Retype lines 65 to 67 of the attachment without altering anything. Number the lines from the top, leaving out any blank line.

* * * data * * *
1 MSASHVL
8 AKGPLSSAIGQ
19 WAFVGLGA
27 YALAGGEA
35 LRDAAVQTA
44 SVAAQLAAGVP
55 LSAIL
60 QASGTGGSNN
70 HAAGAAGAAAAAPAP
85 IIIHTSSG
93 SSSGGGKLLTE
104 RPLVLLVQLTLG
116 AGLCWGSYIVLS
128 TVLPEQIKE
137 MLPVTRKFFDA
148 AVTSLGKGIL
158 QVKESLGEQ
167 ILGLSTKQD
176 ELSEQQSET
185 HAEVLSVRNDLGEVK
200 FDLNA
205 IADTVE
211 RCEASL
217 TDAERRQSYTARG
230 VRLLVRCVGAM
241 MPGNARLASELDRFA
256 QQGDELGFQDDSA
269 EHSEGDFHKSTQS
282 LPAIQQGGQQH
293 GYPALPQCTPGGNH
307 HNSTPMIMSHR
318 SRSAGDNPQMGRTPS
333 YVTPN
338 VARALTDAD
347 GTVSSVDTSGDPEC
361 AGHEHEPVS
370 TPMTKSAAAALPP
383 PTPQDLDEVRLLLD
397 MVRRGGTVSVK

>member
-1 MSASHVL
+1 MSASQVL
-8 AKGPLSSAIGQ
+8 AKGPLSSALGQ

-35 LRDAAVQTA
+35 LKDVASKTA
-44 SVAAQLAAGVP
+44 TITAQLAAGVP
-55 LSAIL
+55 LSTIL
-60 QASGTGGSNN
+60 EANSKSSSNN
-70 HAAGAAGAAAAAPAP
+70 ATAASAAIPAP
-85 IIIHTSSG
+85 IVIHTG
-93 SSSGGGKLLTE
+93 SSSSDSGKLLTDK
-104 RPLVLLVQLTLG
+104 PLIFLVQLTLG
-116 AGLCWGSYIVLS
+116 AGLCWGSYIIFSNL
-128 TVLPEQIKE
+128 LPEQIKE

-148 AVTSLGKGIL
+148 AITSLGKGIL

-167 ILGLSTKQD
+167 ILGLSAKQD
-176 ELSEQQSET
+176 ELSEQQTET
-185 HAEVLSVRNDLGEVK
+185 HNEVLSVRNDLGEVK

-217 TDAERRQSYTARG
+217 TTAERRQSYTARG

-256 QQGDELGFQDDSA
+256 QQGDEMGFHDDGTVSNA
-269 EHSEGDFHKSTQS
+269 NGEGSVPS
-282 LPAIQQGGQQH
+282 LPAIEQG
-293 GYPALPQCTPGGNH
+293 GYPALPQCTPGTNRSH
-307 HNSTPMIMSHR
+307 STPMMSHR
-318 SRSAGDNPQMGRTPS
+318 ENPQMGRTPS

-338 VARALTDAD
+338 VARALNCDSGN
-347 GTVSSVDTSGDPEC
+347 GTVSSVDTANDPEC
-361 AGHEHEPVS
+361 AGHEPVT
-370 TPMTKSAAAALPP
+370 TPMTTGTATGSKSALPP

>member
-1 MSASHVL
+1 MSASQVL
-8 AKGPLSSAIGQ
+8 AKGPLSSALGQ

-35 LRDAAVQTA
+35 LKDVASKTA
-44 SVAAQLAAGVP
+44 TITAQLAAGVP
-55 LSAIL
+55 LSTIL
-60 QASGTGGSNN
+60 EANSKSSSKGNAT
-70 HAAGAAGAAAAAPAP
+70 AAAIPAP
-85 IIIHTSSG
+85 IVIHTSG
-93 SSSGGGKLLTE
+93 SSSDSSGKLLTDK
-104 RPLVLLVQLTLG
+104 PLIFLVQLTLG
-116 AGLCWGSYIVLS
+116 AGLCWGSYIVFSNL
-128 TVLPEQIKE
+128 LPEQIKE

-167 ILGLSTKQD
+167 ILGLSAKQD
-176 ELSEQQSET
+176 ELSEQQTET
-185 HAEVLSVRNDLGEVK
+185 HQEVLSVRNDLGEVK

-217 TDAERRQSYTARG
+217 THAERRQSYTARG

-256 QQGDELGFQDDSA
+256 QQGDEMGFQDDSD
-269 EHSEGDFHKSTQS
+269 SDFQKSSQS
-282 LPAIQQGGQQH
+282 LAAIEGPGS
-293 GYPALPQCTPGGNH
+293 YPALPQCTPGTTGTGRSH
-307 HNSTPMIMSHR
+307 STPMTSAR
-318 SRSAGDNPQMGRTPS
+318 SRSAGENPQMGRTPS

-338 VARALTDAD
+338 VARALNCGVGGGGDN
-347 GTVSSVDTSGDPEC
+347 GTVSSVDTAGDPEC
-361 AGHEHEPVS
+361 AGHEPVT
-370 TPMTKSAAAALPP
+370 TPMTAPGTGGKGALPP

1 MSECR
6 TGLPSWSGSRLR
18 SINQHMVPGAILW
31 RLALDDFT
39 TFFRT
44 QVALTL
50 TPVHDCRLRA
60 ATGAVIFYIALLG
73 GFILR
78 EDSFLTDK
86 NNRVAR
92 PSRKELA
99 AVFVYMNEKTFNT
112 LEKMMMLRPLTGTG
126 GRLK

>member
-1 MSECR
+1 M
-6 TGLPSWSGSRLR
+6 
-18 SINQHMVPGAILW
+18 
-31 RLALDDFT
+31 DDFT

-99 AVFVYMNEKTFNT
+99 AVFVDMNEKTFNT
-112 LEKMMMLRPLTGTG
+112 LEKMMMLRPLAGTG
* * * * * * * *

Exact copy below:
-148 AVTSLGKGIL
+148 AITSLGKGIL

-167 ILGLSTKQD